By Augustine Cerf
Got Drunk & Wrote A Poem
O fairest Clare,
I won’t just speak to make a rhyme,
Yet life feels horribly unfair,
When we must bid goodbye,
To someone who so deeply cares.
Like all the greats who, lacking the time
To dedicate themselves to others,
Did it anyway,
The over-worked, hard-hearted mothers,
Who knew there was a better way,
Putting notes in lunch-boxes to make it a better day.
Who, when the kids had chicken-pox,
Found the time to play and pray,
To stay home to speak much-needed words,
Who, even when away, on business trips,
Found a stray minute to put a smile on their child’s lips.
The ones who stick out of the herd,
Proverbial sore thumbs,
The outward-facing quiet ones,
Who think to leave behind breadcrumbs,
To open up the paths
In sorrow’s aftermath
That let our tired lips recover laughs.
The ones who never ever give half,
The ones who graft,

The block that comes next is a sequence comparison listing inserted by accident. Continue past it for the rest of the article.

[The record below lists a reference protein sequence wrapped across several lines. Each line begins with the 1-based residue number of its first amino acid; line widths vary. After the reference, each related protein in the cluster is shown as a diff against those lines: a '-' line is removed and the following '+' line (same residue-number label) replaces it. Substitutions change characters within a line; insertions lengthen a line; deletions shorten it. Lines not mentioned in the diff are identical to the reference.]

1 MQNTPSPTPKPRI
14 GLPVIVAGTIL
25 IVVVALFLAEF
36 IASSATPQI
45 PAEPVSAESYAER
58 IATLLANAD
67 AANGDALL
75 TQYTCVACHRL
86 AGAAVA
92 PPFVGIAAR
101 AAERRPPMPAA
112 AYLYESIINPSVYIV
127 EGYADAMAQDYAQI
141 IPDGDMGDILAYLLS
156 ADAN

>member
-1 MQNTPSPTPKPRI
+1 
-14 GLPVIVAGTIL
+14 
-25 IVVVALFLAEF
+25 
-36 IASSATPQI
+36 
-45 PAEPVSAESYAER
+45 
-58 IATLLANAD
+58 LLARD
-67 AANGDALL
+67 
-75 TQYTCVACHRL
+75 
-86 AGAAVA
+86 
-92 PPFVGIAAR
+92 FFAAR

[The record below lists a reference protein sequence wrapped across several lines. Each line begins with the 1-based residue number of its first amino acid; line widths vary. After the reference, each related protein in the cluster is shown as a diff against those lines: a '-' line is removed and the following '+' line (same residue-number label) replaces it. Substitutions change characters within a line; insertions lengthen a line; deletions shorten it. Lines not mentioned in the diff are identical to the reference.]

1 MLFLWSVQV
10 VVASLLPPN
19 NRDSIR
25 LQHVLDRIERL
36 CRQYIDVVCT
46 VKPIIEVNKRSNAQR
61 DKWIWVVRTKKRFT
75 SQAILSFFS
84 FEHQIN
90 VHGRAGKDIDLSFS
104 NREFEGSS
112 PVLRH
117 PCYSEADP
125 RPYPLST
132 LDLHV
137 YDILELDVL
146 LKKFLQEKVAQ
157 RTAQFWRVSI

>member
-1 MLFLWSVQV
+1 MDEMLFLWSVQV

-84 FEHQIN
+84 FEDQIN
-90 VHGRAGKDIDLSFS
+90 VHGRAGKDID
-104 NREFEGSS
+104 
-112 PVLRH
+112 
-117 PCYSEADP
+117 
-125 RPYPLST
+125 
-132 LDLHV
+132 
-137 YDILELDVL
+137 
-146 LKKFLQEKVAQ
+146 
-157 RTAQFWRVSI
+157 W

Too sensible for overdrafts,
Making everything feel choreographed,
Who stick their necks out for you like giraffes.
The greats who find the strength to make things better,
Put pen to paper and write a letter
Sometimes down, but never bitter,
Discerning citizens who rarely litter.
The kind who never make you feel dumb,
Even if you are some,
The kind who goes down to the slums,
To look after sick children who don’t have mums.
The unsung champions of the extra mile,
Who birthed worlds out of a smile.
Setting the fierce foundations
Out of which men build nations,
Providing life’s narration
Out of which we lift quotation.
The who we’ll see, on reflection,
Crafted beauty from affection,
Gave us cloaks of fortification,
And the fearlessness of aspiration,
Making the ever-needed Translation
From desperation to celebration.
The ones who, like our departing Clare,
Deeply, deeply care